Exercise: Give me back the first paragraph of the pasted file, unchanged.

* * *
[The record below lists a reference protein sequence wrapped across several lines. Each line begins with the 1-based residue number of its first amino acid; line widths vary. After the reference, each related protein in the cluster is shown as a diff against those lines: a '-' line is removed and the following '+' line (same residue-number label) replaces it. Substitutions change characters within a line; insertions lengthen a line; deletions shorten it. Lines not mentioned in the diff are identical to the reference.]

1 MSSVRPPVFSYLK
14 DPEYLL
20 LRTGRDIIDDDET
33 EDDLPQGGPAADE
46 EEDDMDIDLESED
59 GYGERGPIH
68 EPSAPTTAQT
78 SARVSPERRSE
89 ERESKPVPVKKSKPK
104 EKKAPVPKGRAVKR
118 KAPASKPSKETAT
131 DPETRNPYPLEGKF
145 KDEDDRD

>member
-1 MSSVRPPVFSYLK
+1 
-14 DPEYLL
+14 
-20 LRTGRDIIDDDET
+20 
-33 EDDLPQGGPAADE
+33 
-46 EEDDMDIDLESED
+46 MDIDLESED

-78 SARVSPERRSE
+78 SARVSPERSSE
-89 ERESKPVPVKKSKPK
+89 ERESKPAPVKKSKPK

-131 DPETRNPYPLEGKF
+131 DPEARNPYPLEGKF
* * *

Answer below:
[The record below lists a reference protein sequence wrapped across several lines. Each line begins with the 1-based residue number of its first amino acid; line widths vary. After the reference, each related protein in the cluster is shown as a diff against those lines: a '-' line is removed and the following '+' line (same residue-number label) replaces it. Substitutions change characters within a line; insertions lengthen a line; deletions shorten it. Lines not mentioned in the diff are identical to the reference.]